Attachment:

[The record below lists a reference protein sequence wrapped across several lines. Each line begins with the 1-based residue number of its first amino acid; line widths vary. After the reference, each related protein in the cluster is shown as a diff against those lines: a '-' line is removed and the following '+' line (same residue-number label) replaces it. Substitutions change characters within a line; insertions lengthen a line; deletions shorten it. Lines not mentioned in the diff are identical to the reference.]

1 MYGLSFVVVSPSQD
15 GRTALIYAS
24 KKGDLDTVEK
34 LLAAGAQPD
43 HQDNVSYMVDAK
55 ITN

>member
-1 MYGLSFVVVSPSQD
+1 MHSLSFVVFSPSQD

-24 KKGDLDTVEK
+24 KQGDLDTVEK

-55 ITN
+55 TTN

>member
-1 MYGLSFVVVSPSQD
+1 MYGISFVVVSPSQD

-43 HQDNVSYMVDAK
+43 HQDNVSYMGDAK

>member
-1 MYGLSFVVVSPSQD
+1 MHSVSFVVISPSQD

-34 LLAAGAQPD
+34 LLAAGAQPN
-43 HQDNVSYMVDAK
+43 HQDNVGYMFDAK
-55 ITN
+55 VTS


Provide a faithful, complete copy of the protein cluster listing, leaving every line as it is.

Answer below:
[The record below lists a reference protein sequence wrapped across several lines. Each line begins with the 1-based residue number of its first amino acid; line widths vary. After the reference, each related protein in the cluster is shown as a diff against those lines: a '-' line is removed and the following '+' line (same residue-number label) replaces it. Substitutions change characters within a line; insertions lengthen a line; deletions shorten it. Lines not mentioned in the diff are identical to the reference.]

1 MYGLSFVVVSPSQD
15 GRTALIYAS
24 KKGDLDTVEK
34 LLAAGAQPD
43 HQDNVSYMVDAK
55 ITN

>member
-1 MYGLSFVVVSPSQD
+1 MHSLSFVVFSPSQD

-24 KKGDLDTVEK
+24 KQGDLDTVEK

-55 ITN
+55 TTN

>member
-1 MYGLSFVVVSPSQD
+1 MYGISFVVVSPSQD

-43 HQDNVSYMVDAK
+43 HQDNVSYMGDAK

>member
-1 MYGLSFVVVSPSQD
+1 MHSVSFVVISPSQD

-34 LLAAGAQPD
+34 LLAAGAQPN
-43 HQDNVSYMVDAK
+43 HQDNVGYMFDAK
-55 ITN
+55 VTS